An elderly Margaret Thatcher talks to the imagined presence of her recently deceased husband as she struggles to come to terms with his death while scenes from her past life, from girlhood to British prime minister, intervene.
In 19th-century France, Jean Valjean, who for decades has been hunted by the ruthless policeman Javert after breaking parole, agrees to care for a factory worker's daughter. The decision changes their lives forever.
In New York City's Harlem circa 1987, an overweight, abused, illiterate teen who is pregnant with her second child is invited to enroll in an alternative school in hopes that her life can head in a new direction.
Elderly and a virtual prisoner in her own home due to her concerned staff and daughter Carol, Margaret Thatcher, Britain's first woman prime minister, looks back on her life as she clears out her late husband Denis's clothes for the Oxfam shop. Denis is seen as being her rock as she first enters parliament and then runs for the leadership of the Conservative Party, culminating in her eventual premiereship. Now his ghost joins her to comment on her successes and failures, sometimes to her annoyance, generally to her comfort until ultimately, as the clothes are sent to the charity shop, Denis departs from Margaret's life forever. Written by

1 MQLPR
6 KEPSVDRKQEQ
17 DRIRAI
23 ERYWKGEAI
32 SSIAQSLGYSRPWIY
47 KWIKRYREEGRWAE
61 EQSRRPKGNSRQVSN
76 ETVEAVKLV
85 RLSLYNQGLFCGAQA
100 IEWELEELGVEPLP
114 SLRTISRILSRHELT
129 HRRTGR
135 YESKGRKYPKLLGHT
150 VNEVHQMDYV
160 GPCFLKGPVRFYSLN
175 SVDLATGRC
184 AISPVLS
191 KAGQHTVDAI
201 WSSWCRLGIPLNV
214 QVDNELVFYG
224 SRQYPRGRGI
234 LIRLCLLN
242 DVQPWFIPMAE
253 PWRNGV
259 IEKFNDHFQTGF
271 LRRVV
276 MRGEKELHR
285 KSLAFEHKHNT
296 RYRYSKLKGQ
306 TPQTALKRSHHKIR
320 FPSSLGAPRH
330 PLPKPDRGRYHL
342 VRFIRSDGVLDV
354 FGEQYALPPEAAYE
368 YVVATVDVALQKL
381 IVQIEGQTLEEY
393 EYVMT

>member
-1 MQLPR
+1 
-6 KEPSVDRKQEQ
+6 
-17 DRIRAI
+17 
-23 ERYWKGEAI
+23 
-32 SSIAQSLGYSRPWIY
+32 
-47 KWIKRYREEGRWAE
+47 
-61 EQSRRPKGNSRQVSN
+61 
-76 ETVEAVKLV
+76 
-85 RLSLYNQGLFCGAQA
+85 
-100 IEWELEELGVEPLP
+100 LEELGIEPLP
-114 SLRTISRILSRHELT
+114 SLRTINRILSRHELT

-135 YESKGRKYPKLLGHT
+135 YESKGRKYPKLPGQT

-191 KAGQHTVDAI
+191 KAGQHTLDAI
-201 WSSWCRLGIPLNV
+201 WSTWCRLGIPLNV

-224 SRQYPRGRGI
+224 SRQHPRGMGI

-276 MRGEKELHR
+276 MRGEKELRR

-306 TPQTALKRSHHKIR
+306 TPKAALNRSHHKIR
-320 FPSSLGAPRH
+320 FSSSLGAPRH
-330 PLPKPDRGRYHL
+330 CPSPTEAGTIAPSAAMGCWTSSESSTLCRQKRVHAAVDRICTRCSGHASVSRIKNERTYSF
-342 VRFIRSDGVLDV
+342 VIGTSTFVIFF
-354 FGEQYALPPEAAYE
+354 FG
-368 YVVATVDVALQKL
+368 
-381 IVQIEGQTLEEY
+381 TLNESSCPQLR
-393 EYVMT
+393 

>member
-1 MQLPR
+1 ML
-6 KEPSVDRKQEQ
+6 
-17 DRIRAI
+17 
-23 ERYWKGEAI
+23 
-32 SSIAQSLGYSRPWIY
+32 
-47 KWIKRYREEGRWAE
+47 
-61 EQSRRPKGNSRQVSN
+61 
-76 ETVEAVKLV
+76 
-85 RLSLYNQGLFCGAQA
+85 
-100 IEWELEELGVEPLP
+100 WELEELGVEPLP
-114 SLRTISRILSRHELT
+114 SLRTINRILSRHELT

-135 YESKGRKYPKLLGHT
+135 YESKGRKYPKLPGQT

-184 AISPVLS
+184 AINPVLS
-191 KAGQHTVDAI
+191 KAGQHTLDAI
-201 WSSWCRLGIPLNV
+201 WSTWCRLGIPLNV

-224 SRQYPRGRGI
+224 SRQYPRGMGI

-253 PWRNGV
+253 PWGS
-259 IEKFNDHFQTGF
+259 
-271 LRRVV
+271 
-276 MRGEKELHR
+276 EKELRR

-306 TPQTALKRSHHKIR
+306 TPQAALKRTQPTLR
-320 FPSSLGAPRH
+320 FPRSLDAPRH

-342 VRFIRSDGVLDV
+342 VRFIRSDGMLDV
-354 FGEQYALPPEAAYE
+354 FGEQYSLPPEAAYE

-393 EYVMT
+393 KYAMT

don @ minifie-1
At one point, Thatcher is shown making ice cream to give to a voter as part of an election campaign. In real life, Thatcher was a chemist who developed the emulsifier for that particular type of ice cream. See more »
Airey Neave was assassinated by a car bomb in 1979. In the movie, he drives a 1981 Vauxhall Cavalier. See more »
I am so disappointed in the film and in the widely talked up performance of Meryl Streep.
This movie was politically shallow, and to think of all the material they had to work with. Sigh......
What a unique, substantive pioneering individual MT was - yet this movie managed to provide no political substance nor enlightenment into the personal struggles and achievements this woman managed to deliver and experienced throughout her journey as the first female leader of a country which at the time was one of the most patriarchal, class based, yet economic leaders of the western world.
It amounts to nothing more than a sexist, try hard attempt at personal biography. Delivering little more than a document on the ravages and sadness that accompanies this vile disease of Alzheimer's.
Where is Stone or Spielberg? This ground breaking woman deserved so much more..........
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